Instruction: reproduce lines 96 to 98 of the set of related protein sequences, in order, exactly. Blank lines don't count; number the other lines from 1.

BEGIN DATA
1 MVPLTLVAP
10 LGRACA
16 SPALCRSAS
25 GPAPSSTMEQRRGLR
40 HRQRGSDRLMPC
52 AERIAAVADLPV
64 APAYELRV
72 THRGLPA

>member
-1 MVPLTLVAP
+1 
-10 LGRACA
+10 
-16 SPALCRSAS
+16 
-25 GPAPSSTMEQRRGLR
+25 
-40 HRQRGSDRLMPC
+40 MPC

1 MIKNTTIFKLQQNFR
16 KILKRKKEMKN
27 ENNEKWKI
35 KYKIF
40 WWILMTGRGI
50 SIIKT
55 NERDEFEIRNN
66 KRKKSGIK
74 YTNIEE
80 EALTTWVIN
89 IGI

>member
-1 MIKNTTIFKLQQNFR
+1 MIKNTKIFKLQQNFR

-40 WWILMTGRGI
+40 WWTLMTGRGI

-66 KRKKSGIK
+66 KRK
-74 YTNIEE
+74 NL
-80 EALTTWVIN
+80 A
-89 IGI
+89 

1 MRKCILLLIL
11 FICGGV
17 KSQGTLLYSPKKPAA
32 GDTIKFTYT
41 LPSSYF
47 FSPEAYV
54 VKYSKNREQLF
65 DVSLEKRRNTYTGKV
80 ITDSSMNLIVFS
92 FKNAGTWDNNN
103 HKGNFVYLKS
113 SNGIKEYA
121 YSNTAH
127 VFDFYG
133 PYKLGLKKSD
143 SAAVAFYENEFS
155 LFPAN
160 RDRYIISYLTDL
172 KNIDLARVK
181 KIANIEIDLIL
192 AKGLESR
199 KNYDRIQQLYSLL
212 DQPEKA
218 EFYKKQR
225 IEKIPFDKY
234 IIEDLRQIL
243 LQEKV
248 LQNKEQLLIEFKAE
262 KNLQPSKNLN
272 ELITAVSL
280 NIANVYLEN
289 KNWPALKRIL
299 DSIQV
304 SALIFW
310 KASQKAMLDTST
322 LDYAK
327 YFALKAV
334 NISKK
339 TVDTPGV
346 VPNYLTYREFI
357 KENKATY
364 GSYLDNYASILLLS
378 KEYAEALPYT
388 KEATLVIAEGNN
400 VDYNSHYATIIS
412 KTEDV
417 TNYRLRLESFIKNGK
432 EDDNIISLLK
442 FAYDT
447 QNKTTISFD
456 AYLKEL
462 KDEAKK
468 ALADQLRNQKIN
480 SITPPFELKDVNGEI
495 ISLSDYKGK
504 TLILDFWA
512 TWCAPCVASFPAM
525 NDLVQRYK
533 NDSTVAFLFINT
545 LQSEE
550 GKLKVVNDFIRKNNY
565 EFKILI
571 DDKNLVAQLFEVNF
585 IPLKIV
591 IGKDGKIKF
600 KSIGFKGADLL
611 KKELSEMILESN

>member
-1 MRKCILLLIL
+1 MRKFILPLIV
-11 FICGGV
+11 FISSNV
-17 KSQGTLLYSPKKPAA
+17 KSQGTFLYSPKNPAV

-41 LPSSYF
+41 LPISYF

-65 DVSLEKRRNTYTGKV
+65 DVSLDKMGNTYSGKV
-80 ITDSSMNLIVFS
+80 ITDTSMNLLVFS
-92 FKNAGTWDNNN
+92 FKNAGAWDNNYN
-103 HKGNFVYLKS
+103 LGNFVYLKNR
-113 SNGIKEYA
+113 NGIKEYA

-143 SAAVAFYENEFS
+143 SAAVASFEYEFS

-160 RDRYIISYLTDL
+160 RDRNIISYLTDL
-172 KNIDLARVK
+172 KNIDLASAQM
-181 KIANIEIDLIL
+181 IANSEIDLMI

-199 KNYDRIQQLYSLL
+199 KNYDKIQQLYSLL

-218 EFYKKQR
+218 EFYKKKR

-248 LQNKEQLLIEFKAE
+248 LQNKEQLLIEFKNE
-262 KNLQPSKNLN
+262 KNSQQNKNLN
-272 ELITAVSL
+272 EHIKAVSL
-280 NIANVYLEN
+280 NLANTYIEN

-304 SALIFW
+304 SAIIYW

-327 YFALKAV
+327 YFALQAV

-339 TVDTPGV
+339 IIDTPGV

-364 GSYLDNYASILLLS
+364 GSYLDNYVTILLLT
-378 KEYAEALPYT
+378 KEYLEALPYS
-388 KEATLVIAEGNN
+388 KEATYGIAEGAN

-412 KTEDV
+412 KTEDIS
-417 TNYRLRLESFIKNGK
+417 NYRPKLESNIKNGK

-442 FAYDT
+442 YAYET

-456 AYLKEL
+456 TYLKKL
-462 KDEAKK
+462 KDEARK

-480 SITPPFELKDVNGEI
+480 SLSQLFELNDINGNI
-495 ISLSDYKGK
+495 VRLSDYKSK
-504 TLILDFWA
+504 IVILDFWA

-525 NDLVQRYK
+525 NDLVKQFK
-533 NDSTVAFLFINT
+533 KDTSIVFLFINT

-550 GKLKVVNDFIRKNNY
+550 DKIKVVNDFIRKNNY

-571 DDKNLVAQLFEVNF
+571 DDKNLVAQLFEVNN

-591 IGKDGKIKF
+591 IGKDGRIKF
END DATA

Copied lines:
468 ALADQLRNQKIN
480 SITPPFELKDVNGEI
495 ISLSDYKGK